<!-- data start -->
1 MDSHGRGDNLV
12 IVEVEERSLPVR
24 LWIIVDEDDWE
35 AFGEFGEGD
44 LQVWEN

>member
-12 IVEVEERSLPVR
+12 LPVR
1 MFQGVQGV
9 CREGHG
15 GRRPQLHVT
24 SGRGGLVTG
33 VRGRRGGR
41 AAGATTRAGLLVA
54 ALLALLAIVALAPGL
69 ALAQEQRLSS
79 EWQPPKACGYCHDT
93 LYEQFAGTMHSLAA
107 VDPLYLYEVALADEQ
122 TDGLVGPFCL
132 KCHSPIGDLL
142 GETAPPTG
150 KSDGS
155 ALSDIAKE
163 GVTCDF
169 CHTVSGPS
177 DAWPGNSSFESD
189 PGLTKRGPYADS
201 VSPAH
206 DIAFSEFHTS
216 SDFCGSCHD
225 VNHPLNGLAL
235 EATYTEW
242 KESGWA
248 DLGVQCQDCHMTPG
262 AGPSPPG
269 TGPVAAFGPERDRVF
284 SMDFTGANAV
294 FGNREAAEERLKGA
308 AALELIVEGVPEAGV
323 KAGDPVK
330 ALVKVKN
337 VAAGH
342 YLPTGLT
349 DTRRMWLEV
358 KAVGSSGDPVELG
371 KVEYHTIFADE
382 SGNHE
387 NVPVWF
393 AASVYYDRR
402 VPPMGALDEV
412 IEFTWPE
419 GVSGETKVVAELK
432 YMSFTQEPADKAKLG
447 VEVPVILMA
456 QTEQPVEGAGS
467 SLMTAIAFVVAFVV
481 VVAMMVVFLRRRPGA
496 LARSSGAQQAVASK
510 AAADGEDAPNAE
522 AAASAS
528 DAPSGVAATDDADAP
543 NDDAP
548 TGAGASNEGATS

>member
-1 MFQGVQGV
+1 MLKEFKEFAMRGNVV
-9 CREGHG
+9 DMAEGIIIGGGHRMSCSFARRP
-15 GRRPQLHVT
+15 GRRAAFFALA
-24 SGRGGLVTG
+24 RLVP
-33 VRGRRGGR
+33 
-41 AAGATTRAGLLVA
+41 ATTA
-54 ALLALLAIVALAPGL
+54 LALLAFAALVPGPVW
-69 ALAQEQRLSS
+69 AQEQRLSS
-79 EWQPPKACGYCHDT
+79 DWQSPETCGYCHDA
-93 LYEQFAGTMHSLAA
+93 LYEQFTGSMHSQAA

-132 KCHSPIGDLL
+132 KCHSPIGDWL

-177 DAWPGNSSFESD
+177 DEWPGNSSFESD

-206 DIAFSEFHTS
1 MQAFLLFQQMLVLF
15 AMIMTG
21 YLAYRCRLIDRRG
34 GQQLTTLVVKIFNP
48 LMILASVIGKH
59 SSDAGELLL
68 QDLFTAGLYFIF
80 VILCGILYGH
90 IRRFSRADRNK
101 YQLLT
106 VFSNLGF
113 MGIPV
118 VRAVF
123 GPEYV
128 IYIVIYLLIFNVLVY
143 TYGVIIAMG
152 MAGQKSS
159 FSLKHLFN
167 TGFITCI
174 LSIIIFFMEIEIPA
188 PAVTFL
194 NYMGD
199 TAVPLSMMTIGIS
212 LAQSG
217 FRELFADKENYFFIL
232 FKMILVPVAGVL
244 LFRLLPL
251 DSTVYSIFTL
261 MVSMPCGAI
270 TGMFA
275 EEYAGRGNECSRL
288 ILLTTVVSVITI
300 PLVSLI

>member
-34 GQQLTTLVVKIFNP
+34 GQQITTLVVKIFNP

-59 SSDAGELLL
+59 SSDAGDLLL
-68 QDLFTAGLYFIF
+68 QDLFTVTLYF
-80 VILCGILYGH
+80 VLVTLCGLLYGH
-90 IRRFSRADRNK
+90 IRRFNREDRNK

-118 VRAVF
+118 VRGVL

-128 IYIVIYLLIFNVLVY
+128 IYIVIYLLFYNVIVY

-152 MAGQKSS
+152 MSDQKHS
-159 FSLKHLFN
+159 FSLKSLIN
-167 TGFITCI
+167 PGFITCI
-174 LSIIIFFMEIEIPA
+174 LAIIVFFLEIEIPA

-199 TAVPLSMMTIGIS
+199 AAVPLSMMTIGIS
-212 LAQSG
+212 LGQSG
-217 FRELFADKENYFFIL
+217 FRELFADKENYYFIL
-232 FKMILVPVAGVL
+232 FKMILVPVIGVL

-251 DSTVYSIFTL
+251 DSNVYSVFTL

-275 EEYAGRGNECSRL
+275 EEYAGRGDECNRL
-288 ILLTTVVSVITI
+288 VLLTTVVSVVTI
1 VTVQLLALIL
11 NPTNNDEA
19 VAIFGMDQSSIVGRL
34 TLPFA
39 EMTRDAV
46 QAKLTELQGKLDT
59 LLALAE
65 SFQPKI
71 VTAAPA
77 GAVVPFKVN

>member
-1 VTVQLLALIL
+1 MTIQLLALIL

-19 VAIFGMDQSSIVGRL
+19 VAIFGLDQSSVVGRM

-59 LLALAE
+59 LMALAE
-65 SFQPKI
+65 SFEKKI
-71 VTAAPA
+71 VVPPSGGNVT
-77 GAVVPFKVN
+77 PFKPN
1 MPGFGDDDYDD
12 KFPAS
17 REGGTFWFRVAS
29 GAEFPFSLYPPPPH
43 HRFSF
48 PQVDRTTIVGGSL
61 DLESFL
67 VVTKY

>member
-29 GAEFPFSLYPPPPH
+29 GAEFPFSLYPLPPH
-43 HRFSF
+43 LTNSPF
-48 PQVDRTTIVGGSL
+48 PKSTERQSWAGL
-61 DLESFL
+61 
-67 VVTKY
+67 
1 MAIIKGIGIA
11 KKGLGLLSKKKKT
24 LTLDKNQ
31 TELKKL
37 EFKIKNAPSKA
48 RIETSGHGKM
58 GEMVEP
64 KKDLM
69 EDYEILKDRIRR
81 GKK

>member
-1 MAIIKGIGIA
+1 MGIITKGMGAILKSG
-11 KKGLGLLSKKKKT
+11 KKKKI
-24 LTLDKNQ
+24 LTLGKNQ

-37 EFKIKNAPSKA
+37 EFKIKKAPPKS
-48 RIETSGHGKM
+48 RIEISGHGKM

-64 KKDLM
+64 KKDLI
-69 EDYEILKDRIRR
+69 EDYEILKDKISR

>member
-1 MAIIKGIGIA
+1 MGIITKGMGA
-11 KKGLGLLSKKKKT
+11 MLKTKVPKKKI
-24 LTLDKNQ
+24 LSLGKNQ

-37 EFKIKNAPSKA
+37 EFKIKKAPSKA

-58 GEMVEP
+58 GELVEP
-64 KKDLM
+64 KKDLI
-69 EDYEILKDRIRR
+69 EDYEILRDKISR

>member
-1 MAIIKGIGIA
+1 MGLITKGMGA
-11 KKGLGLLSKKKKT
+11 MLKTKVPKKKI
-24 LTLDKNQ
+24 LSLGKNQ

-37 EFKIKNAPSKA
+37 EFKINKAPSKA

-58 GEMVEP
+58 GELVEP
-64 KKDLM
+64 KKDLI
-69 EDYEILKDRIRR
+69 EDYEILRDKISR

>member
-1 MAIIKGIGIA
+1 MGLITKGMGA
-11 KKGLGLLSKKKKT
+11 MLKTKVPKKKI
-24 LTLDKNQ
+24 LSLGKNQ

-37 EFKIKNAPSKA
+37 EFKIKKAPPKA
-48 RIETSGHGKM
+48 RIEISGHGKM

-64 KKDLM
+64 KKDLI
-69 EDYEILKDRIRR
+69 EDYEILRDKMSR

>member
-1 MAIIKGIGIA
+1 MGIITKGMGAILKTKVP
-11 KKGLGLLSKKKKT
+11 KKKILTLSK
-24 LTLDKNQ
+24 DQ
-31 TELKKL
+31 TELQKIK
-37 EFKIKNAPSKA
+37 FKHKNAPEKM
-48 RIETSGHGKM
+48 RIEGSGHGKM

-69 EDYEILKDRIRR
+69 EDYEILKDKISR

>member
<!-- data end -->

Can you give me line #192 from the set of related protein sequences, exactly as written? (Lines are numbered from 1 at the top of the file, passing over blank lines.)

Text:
>member